Molycorp, a company that once prided itself as being one of the few non-Chinese producers of rare earth elements (REEs) in the world filed for bankruptcy protection last Thursday.
A hot mining trend just a few years ago, REEs are comprised of 17 chemical elements found in ore deposits. REEs have a variety of applications as components of electronic manufacturing, in everything from a Prius to an iPhone to lasers and magnets. In mid-2011, REE prices peaked, driven by demand for electronics and green technologies as well as tight supply due to few large economic deposits. China instituted export quotas, further pinching supply and escalating prices.
With China accounting for over 90% of global REE production, Molycorp was regarded as a reliable supplier for the U.S. green technology market. In April 2012, when the company increased its reserves by 36% at its Mountain Pass mine in California, research analysts enthusiastically hailed the mine as now having potential to last “a little beyond forever.” Molycorp’s stock peaked at $79.16 in May 2011.
REEs were long regarded as a sure bet amongst analysts and investors until prices started to tumble – and fast – in the last few months of 2011. Several factors caused the decline. First, the main consumers of REEs, like Toyota and GE, had initiated their own engineering departments to come up with alternatives to expensive REEs, by either eliminating them from product design or turning to recycled REEs. Then, China did the unexpected and eased export regulations, quickly flooding a starved market.
Despite its unique position and demand of its product, Molycorp ran an operating loss of over $350 million over the last 3 years, on revenues above $475 million each year. The losses were in part due to annual write downs on the $1.3 billion acquisition of Neo Material Technologies, an REE processing and distribution company with various patents, in an attempt to vertically integrate. The purchase made Molycorp the only major miner and processor of REEs in North America. The other issue was the company’s inability to rein in production costs as quickly as REE prices tumbled. Molycorp stock closed at $0.36 as the company filed for Chapter 11 on Wednesday. The company missed the June interest payment of $32.5 million on senior secured notes. It has $1.7 billion in debt.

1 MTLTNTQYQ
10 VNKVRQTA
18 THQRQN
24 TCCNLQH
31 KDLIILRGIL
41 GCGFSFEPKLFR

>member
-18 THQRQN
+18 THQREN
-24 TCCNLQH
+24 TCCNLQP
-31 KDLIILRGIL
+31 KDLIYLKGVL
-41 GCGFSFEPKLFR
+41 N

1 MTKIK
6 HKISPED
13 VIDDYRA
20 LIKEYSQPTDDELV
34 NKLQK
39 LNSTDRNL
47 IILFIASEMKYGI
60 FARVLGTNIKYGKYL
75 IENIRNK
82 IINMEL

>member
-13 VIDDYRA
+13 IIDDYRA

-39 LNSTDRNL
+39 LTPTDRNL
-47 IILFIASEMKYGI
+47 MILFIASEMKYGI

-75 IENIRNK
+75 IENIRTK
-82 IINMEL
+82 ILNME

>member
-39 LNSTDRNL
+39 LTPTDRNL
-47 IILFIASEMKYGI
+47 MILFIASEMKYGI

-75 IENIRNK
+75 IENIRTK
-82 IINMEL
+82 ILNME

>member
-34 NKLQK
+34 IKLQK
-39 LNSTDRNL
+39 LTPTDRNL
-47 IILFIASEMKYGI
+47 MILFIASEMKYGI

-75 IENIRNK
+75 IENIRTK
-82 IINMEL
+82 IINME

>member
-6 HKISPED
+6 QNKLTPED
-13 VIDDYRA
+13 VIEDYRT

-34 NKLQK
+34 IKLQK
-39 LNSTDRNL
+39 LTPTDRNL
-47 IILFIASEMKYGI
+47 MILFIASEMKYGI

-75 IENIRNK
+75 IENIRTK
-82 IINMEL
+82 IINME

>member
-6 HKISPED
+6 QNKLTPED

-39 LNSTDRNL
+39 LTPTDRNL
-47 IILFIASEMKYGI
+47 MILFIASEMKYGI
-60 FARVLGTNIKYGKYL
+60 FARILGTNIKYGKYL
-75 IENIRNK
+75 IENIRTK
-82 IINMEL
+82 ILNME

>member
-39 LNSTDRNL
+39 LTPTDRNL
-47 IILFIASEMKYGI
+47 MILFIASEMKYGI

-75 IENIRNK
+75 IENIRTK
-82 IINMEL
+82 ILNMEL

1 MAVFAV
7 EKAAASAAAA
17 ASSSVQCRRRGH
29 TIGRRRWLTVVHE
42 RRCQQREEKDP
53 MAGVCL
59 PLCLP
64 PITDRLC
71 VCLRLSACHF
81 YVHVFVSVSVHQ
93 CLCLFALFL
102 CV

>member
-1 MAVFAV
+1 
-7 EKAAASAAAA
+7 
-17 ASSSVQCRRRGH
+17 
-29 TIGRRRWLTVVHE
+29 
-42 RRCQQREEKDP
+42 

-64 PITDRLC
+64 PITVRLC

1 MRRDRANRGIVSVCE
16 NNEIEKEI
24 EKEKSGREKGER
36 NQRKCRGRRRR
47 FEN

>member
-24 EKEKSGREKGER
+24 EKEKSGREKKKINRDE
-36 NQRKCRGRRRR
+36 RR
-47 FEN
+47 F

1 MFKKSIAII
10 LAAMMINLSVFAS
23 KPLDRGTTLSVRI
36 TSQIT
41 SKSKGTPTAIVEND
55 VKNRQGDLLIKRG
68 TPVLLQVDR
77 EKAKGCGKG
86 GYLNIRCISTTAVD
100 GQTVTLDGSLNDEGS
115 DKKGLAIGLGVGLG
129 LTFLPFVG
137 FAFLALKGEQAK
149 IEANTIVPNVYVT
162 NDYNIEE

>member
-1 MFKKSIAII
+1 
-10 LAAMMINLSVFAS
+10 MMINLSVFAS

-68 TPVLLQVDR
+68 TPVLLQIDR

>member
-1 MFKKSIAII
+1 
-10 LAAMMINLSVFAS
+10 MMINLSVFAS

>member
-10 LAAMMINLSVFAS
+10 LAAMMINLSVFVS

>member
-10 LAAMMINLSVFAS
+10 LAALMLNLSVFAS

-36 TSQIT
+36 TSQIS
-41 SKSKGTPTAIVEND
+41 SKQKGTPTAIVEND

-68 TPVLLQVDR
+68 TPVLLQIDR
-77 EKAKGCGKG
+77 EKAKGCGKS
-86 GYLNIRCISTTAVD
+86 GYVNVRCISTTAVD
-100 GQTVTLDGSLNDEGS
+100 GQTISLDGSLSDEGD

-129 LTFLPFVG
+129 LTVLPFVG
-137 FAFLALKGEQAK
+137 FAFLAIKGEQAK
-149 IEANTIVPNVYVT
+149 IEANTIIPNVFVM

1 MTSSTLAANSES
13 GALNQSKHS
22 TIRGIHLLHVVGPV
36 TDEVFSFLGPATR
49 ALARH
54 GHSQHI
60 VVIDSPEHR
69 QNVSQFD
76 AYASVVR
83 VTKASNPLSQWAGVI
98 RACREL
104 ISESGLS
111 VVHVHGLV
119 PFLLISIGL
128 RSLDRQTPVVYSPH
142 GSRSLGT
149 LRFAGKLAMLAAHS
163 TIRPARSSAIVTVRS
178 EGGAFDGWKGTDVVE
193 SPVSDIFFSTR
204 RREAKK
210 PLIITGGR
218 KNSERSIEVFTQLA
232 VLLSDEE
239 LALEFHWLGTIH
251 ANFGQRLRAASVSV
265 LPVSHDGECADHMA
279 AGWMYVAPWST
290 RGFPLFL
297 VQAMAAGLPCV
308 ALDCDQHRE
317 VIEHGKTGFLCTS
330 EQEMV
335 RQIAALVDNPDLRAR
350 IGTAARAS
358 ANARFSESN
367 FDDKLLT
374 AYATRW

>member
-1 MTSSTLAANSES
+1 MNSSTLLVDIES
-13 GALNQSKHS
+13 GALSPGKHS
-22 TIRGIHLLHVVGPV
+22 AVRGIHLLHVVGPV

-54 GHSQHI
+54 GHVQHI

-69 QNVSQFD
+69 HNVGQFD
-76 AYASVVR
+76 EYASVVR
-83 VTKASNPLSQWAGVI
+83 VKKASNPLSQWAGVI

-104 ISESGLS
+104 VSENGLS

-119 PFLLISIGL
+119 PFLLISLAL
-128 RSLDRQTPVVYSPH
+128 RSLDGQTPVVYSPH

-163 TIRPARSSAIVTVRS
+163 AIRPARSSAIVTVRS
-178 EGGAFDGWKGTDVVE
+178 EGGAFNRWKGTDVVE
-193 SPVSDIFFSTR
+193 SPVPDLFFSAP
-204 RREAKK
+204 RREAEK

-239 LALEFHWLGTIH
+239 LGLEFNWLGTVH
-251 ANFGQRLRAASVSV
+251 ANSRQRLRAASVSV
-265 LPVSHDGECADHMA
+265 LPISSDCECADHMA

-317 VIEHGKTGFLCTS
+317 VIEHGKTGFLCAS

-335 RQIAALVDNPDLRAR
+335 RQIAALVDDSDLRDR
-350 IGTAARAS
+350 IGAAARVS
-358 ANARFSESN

However, on Friday, at its first bankruptcy hearing, an affiliate of Oaktree Capital Management, a holder of $250 million of the company’s debt guaranteed by the Neo business, argued that Molycorp could not justify its need for money and the presiding U.S. Bankruptcy Court judge agreed. Oaktree claimed that Molycorp functioned as two separate businesses: Neo Material, a profitable processor and distributor of REEs, and poorly operating Mountain Pass mine, supplying less than 30% of Neo Material’s throughput. Essentially, Molycorp was looking to unjustly and unnecessarily burden the profitable arm of their business in an effort to develop a failing operation. Molycorp’s CFO Michael Doolan admitted in court that the Neo business would survive the demise of the mining operation, which the board has considered shutting down.
Molycorp was seeking approval for an additional $44 million in debt to continue operations and signal to suppliers, employees and clients a sense of stability as the company restructures. The approval was ultimately denied but Molycorp returns for a second hearing on Thursday.
Posted by Olga Ivleva, Senior Associate, Range Advisors
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